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Yeah, I’ve considered switching to the carnyx. Know anyone who makes them?

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They probably have some apps over at iTunes.

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"Fair enough Eliot, but how do you think a roll is going to sound on a trumpet?"

I don’t hear Johnny Connolly playing many rolls on his melodeon. Does that make his playing any less trad?

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Historically, brass and woodwind instruments have played Irish music since the beginning of the last century. As late as the 1950s there were dance bands in the Eastern part of the US playing traditional Irish music especially in NYC, Boston, Philadelphia and Chicago. (See the Flanagan Bros Band review http://www.mustrad.org.uk/reviews/flanagan.htm)

Bouzouki, banjo, guitar, even Bodhran may have been introduced well after the trumpet was used in Irish Trad. Not to mention Celtic nose flute, harmonica, mandolin, tres cubano (sort of a Cuban three course bouzouki), and electric piano/synthesizer.

I suspect that over the years Irish musicians used what was at hand and whatever they would make money playing music with.

Mike Keyes
http://www.mikekeyes.com

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Cool link Random, I love history & museums, etc. However, whomever is in charge of writing the descriptions would fit in here quite well here based on all the typos. Robert The "Burce?" - on a Scottish museum’s web-site? Pretty funny.

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There’s plenty of minimalist playing where someone does the least amount of articulation. But it’s a fair question to ask how articulations (or not) would be handled on a trumpet. I haven’t heard enough Irish trad trumpet, so I’d be intereted in hearing a low cran. What’s the bottom note?

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To fill the giant dance halls of Boston during the golden age of the 1920s-1950s the Irish musicians would pack their bands with boxes and saxophones to make as much acoustic sound as possible. Fiddles and flutes were basically non-existent on stage and useless when trying to make music for 1,000+ folks doing The Siege of Ennis on a Saturday night at the Hibernian or the Intercolonial in Roxbury.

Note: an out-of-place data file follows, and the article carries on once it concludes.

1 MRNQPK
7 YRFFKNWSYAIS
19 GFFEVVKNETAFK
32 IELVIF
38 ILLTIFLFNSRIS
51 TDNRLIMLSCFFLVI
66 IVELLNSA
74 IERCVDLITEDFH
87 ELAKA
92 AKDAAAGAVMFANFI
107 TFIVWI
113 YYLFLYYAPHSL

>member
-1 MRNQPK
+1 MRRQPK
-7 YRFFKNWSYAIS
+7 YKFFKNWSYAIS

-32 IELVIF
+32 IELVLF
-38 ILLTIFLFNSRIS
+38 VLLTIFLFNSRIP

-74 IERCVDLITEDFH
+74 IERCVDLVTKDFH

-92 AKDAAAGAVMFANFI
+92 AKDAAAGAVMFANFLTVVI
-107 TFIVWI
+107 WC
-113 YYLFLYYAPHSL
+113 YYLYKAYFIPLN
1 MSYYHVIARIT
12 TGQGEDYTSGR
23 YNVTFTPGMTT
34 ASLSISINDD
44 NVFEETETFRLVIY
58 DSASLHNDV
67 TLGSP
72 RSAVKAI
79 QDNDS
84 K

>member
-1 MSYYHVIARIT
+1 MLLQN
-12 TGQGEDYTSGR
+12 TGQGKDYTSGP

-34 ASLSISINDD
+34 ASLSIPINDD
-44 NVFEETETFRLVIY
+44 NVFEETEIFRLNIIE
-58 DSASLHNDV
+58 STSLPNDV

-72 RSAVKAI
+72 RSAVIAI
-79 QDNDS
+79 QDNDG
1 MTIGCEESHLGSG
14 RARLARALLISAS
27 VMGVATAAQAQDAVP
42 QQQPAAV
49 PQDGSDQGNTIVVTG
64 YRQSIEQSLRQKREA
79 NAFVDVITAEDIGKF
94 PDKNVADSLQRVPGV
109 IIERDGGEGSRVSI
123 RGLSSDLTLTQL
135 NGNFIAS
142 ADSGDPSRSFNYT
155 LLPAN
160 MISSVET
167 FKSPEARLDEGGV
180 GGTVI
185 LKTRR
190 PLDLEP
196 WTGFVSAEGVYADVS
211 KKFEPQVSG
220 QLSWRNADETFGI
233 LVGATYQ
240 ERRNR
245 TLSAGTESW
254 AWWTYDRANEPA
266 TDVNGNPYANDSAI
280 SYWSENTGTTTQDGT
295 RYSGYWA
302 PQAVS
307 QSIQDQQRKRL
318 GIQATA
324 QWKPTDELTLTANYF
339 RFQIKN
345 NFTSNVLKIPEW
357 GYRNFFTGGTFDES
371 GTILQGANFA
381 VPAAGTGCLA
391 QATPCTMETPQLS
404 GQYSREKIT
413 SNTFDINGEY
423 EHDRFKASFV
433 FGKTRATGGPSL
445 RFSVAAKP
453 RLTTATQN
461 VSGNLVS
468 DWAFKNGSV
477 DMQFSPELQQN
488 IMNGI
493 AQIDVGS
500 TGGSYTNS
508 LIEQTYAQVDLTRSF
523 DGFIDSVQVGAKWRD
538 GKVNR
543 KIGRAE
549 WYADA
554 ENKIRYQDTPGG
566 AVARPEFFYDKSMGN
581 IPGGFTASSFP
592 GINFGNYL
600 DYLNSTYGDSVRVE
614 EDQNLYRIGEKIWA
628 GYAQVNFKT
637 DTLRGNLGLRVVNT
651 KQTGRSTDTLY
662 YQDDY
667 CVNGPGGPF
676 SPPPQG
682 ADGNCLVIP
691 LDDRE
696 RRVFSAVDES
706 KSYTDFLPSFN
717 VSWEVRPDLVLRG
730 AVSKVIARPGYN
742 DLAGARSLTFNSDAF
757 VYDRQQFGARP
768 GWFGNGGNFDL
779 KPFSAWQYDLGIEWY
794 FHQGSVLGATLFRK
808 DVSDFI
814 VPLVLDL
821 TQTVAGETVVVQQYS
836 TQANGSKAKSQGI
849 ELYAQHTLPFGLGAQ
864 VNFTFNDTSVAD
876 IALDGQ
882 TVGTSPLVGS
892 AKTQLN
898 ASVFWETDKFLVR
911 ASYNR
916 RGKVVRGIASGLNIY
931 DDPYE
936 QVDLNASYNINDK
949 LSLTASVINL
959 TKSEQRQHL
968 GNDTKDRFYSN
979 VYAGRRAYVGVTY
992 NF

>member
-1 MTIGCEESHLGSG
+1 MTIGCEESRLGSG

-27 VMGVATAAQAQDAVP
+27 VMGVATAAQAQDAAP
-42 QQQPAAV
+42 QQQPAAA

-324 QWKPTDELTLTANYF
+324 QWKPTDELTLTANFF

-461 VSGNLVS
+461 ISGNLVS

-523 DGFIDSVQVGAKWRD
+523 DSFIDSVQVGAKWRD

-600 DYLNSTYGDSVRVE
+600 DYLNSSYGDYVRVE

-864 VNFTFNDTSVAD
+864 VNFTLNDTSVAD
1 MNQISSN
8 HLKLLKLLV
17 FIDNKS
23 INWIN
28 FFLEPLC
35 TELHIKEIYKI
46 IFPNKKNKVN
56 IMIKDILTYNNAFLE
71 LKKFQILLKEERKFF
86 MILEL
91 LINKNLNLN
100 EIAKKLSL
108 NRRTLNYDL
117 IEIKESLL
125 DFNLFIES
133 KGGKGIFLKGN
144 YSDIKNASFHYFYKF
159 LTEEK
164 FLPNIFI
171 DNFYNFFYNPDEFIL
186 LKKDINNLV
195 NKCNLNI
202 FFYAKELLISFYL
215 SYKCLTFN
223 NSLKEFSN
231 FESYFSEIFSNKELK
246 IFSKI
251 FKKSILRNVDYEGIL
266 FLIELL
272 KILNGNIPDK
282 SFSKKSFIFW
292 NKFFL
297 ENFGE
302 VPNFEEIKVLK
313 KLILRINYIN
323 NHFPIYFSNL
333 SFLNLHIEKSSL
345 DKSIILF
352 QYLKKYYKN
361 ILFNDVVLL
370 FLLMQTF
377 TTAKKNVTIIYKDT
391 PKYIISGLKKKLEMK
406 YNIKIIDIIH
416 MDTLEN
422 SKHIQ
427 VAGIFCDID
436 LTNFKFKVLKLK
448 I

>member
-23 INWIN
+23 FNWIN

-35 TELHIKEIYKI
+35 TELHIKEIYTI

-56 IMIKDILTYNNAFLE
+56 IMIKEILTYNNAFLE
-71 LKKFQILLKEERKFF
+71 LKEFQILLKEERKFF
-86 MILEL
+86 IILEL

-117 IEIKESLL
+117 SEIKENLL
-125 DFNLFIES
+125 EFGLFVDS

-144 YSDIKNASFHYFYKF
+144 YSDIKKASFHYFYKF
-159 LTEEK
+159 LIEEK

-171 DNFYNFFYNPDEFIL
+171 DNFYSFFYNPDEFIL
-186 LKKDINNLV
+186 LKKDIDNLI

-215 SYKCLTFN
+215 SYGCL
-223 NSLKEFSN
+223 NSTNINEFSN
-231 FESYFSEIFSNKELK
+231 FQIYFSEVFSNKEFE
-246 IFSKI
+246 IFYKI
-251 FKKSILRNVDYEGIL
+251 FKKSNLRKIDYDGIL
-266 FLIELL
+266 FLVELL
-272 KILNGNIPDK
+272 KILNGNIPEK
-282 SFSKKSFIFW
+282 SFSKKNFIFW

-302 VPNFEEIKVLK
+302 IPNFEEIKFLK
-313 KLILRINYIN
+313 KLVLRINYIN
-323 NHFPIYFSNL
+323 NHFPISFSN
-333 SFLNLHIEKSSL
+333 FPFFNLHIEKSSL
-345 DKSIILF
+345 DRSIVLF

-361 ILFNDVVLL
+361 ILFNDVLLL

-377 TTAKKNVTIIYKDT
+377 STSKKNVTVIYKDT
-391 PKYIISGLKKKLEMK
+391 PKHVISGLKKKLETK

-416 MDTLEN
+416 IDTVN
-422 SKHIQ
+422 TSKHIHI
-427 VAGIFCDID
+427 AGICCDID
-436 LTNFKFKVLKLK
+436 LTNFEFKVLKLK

It also allowed them to play Irish and American tunes. Their brass sections were equally competent in playing jigs and reels as they were playing 40s swing, for example.

In sessions and smaller situations, obviously the ability of the flute and fiddle to articulate properly was still highly valued and preferred overall.

However, for making as much noise as possible (acoustically, in giant, cavernous halls) to amuse the dancing throngs, the box and sax were king and queen, backed up by piano.

http://www.upne.com/1-55553-610-7.html

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…which doesn’t mean you should get a trumpet, you should get a sax instead. 😛

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Has anyone here ever had the chance to belt out loads of Irish or related music - slow, fast, whatever - on a REALLY MONSTROUS church organ?

If so, what was it like?

Mind, I suppose the player would be in the worst place to judge…

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Colin Goldie probably has. NTSU had organs in their rambleshackle practice hall. Small room ~ big instrument.
The main auditorium building had an organ, which I took lessons on. During English class we could always hear whoever was on the organ during that time of day. Don’t remember any Irish music.

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~

I was there in 1972.

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Does Catherine Ennis, Seamus Ennis’ daughter, not occasionally play the organ with Liam O’Flynn on pipes?

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The overture to Blanghzini’s “Tempest in a Tea Pot” opera famously shocked many on its 1913 opening night when the main motif was hammered out by an underwater trio employing three orange gongs. Several ladies fainted (Mrs. Headlington-Farnsworth first among them), straight-jackets were hastily fit over many a gentleman’s dinner jacket, and dozens of patrons—eyes rolled up, their mouths frothing—were force-fed calmative opiate analgesics before they were carted off on police stretchers.

The mayhem spread onto the rainy streets of Prague. Eventually, shiny hemleted cavalrymen—riding in disciplined rows, twenty steeds abreast—imposed order. Happily, few swords needed to be drawn.

I mention this of course as a cautionary tale for anyone foolhardy enough to explore similar notions.

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Yes, you can play Irish music on a trumpet…and I suppose it is also possible to play soccer wearing ice skates. I think airs would be nice, but I play trumpet at school and I just can’t imagine trying to play the Humours of Ennistymon or other session tunes on the trumpet.